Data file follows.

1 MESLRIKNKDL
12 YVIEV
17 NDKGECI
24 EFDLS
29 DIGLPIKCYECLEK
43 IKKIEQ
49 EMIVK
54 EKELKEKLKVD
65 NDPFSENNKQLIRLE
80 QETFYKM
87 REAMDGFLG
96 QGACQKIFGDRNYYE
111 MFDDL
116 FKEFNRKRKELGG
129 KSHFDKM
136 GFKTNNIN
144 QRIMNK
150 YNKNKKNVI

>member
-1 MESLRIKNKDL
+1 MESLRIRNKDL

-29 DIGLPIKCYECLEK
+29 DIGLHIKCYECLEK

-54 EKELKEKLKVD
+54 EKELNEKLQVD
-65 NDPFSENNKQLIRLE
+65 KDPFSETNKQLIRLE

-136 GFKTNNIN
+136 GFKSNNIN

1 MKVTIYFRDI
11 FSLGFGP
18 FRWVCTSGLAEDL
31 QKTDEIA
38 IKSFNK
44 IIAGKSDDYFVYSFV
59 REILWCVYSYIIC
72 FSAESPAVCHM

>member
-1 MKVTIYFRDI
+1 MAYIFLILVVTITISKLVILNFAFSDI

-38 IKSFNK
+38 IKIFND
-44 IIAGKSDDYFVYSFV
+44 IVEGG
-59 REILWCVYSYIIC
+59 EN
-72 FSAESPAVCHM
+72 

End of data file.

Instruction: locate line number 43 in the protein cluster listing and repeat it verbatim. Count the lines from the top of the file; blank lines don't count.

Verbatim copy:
-44 IIAGKSDDYFVYSFV